- (Absolutely none of this forgives Hartley for putting out Bollig in the last minute, though, because, seriously, ??? He has no goals? He's not a scorer?? That was a very odd decision.)
- Jumping up to the first line: Monahan had himself a hell of a game. Not great zone starts while facing off against the Islanders' top competition, and he ended up being one of the very best Flames on the ice. In all honesty, he should have had a goal or two to his name on top of everything. Monahan's been really unlucky as of late: he's the Flames' most frequent shooter, but he hasn't scored in 10 games now. Oh yeah, and he's still only 20 years old. Not bad.
- Monahan and Joe Colborne had very favourable numbers with one another, and that reflects on Colborne's own position on the above corsi chart. Both players benefited from one another, although Colborne reaped way more of the rewards. Together, their CF% was 56.52%. Separated from Colborne, Monahan's dropped to 50.00%. Separated from Monahan, Colborne's dropped to 33.33%. Quite the drop.
- But Monahan and Colborne at least worked well with one another. Curtis Glencross was the weak link on that line: his presence hurt both his younger linemates, and when someone like Paul Byron joined them, everyone's percentages went up.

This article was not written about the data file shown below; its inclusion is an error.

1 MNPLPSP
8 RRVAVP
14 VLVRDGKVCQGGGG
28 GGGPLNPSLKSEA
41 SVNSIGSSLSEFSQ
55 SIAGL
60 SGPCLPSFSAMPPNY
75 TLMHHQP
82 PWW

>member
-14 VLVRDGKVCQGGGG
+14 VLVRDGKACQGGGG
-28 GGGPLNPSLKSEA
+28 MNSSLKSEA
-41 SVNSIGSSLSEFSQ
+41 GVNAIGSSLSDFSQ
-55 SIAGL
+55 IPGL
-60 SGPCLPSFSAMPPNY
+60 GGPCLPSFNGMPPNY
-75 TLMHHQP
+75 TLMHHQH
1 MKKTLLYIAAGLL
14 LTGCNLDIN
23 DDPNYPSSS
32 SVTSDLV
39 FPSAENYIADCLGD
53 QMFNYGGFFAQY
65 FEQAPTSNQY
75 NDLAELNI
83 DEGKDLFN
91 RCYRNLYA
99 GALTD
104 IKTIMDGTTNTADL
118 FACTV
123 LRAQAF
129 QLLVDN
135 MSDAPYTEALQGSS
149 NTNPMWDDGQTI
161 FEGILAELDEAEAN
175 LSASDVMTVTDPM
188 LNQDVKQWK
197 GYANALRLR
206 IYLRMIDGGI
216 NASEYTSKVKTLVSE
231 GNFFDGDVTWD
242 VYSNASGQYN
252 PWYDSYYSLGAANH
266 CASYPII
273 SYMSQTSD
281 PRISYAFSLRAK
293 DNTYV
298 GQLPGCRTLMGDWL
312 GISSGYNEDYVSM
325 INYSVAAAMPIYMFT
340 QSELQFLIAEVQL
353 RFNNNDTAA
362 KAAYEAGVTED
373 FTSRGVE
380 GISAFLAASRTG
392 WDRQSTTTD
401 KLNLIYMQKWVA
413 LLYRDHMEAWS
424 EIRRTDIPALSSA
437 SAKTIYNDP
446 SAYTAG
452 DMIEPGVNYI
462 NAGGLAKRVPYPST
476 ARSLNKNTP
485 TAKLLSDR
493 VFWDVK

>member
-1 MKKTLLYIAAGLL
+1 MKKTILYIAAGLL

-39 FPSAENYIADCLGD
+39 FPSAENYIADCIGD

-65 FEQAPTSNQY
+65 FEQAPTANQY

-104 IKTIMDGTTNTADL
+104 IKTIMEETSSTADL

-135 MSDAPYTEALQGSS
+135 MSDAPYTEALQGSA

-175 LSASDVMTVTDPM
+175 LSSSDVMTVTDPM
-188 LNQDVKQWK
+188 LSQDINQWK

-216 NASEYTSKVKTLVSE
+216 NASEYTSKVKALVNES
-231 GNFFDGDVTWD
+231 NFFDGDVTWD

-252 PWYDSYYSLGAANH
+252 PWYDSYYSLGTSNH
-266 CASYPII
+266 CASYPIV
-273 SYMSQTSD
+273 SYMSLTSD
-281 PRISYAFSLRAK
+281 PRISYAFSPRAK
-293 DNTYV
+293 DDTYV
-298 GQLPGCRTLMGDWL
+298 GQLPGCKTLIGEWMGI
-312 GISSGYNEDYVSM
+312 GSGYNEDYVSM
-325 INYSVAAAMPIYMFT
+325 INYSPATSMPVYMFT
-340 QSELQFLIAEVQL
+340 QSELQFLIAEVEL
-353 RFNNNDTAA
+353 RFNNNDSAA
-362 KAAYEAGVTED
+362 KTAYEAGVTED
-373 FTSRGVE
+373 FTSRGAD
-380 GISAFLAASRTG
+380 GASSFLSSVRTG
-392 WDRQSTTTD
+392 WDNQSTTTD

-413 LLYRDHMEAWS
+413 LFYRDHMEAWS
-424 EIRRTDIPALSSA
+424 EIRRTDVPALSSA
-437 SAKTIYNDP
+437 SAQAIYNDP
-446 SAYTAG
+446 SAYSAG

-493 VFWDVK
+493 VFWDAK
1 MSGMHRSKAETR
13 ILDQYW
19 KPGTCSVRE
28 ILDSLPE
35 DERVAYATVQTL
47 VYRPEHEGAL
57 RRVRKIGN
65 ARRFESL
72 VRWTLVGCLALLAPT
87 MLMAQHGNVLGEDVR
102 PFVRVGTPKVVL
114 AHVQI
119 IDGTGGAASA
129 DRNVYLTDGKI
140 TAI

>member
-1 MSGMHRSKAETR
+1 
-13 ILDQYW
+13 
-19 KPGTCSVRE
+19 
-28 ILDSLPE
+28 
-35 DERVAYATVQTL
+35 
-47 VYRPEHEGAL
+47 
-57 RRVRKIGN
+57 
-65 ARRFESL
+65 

- So I guess what I'm saying is, if Gaudreau - Monahan - Hudler isn't going to be a thing... how about Byron - Monahan - Colborne? Granted, these are all tiny sample sizes, but Glencross did not have a positive impact on that line at all.
- All of the Flames' rookies got absolutely crushed. Jooris and Gaudreau were the beneficiaries of very generous zone starts, and they got curbstomped. Veteran Hudler wasn't hit nearly as hard as his linemates were, and managed some respectable numbers relative to the rest of his team. As for Jooris and Gaudreau, hey, it's rookies on a learning experience.
- I want to give Markus Granlund a hug. The remaining rookie was absolutely crushed, and had very little help. He didn't work out with Bouma and Byron at all, at least not last night. He didn't even play the Isles' top players. He had better zone starts than his older linemates, too, but nothing really helped him at all.